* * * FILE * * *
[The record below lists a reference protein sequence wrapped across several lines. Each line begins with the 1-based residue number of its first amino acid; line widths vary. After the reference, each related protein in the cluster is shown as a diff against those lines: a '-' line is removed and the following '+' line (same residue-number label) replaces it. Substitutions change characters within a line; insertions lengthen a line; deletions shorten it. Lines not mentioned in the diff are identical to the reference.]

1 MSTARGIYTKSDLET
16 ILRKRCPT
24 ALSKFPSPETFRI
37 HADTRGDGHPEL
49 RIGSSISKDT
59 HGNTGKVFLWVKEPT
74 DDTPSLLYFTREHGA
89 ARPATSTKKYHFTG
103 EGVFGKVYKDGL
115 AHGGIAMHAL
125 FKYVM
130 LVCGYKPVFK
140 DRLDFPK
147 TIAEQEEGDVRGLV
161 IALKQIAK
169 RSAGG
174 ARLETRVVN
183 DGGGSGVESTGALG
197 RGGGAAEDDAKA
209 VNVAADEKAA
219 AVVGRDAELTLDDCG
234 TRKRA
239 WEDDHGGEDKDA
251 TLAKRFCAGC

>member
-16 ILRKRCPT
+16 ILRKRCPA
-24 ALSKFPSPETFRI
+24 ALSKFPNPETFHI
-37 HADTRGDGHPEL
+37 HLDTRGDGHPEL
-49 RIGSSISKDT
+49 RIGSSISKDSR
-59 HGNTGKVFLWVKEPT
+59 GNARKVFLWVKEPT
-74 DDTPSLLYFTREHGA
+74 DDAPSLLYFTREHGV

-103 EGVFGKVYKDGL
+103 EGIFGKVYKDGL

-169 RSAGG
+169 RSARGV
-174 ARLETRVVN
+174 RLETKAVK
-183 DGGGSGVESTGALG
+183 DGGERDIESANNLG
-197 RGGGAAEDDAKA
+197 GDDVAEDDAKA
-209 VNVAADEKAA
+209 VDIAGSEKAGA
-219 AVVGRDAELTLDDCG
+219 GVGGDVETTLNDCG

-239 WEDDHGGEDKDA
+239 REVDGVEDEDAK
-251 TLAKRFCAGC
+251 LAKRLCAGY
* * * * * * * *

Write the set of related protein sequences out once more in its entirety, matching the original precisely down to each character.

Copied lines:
[The record below lists a reference protein sequence wrapped across several lines. Each line begins with the 1-based residue number of its first amino acid; line widths vary. After the reference, each related protein in the cluster is shown as a diff against those lines: a '-' line is removed and the following '+' line (same residue-number label) replaces it. Substitutions change characters within a line; insertions lengthen a line; deletions shorten it. Lines not mentioned in the diff are identical to the reference.]

1 MSTARGIYTKSDLET
16 ILRKRCPT
24 ALSKFPSPETFRI
37 HADTRGDGHPEL
49 RIGSSISKDT
59 HGNTGKVFLWVKEPT
74 DDTPSLLYFTREHGA
89 ARPATSTKKYHFTG
103 EGVFGKVYKDGL
115 AHGGIAMHAL
125 FKYVM
130 LVCGYKPVFK
140 DRLDFPK
147 TIAEQEEGDVRGLV
161 IALKQIAK
169 RSAGG
174 ARLETRVVN
183 DGGGSGVESTGALG
197 RGGGAAEDDAKA
209 VNVAADEKAA
219 AVVGRDAELTLDDCG
234 TRKRA
239 WEDDHGGEDKDA
251 TLAKRFCAGC

>member
-16 ILRKRCPT
+16 ILRKRCPA
-24 ALSKFPSPETFRI
+24 ALSKFPNPETFHI
-37 HADTRGDGHPEL
+37 HLDTRGDGHPEL
-49 RIGSSISKDT
+49 RIGSSISKDSR
-59 HGNTGKVFLWVKEPT
+59 GNARKVFLWVKEPT
-74 DDTPSLLYFTREHGA
+74 DDAPSLLYFTREHGV

-103 EGVFGKVYKDGL
+103 EGIFGKVYKDGL

-169 RSAGG
+169 RSARGV
-174 ARLETRVVN
+174 RLETKAVK
-183 DGGGSGVESTGALG
+183 DGGERDIESANNLG
-197 RGGGAAEDDAKA
+197 GDDVAEDDAKA
-209 VNVAADEKAA
+209 VDIAGSEKAGA
-219 AVVGRDAELTLDDCG
+219 GVGGDVETTLNDCG

-239 WEDDHGGEDKDA
+239 REVDGVEDEDAK
-251 TLAKRFCAGC
+251 LAKRLCAGY